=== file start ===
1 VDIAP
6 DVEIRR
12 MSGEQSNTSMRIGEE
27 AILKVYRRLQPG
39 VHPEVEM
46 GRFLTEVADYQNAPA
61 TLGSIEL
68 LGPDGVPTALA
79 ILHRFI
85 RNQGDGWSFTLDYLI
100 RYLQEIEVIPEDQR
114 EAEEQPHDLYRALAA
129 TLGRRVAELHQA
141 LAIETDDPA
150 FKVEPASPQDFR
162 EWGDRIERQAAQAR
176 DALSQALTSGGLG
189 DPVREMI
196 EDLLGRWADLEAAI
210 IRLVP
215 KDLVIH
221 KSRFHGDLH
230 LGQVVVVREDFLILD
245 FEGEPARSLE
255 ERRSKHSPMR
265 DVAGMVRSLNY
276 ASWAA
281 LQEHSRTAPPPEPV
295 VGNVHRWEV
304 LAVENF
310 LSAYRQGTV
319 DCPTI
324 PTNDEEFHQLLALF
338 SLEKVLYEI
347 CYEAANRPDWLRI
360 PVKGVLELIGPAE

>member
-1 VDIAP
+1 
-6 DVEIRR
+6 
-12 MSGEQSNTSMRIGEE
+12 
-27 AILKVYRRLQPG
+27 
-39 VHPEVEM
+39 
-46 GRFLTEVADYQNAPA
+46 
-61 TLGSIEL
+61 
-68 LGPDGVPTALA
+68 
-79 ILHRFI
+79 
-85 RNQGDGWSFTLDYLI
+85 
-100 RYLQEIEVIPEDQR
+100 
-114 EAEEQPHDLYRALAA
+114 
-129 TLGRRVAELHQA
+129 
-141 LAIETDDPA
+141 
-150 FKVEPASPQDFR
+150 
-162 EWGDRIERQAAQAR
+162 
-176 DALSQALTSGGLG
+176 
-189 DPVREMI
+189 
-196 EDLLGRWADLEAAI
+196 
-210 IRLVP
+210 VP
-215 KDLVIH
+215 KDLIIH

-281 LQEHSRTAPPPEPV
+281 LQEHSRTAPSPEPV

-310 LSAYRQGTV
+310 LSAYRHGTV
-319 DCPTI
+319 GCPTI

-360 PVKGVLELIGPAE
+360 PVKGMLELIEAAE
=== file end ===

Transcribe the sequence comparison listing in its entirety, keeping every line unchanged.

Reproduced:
1 VDIAP
6 DVEIRR
12 MSGEQSNTSMRIGEE
27 AILKVYRRLQPG
39 VHPEVEM
46 GRFLTEVADYQNAPA
61 TLGSIEL
68 LGPDGVPTALA
79 ILHRFI
85 RNQGDGWSFTLDYLI
100 RYLQEIEVIPEDQR
114 EAEEQPHDLYRALAA
129 TLGRRVAELHQA
141 LAIETDDPA
150 FKVEPASPQDFR
162 EWGDRIERQAAQAR
176 DALSQALTSGGLG
189 DPVREMI
196 EDLLGRWADLEAAI
210 IRLVP
215 KDLVIH
221 KSRFHGDLH
230 LGQVVVVREDFLILD
245 FEGEPARSLE
255 ERRSKHSPMR
265 DVAGMVRSLNY
276 ASWAA
281 LQEHSRTAPPPEPV
295 VGNVHRWEV
304 LAVENF
310 LSAYRQGTV
319 DCPTI
324 PTNDEEFHQLLALF
338 SLEKVLYEI
347 CYEAANRPDWLRI
360 PVKGVLELIGPAE

>member
-1 VDIAP
+1 
-6 DVEIRR
+6 
-12 MSGEQSNTSMRIGEE
+12 
-27 AILKVYRRLQPG
+27 
-39 VHPEVEM
+39 
-46 GRFLTEVADYQNAPA
+46 
-61 TLGSIEL
+61 
-68 LGPDGVPTALA
+68 
-79 ILHRFI
+79 
-85 RNQGDGWSFTLDYLI
+85 
-100 RYLQEIEVIPEDQR
+100 
-114 EAEEQPHDLYRALAA
+114 
-129 TLGRRVAELHQA
+129 
-141 LAIETDDPA
+141 
-150 FKVEPASPQDFR
+150 
-162 EWGDRIERQAAQAR
+162 
-176 DALSQALTSGGLG
+176 
-189 DPVREMI
+189 
-196 EDLLGRWADLEAAI
+196 
-210 IRLVP
+210 VP
-215 KDLVIH
+215 KDLIIH

-281 LQEHSRTAPPPEPV
+281 LQEHSRTAPSPEPV

-310 LSAYRQGTV
+310 LSAYRHGTV
-319 DCPTI
+319 GCPTI

-360 PVKGVLELIGPAE
+360 PVKGMLELIEAAE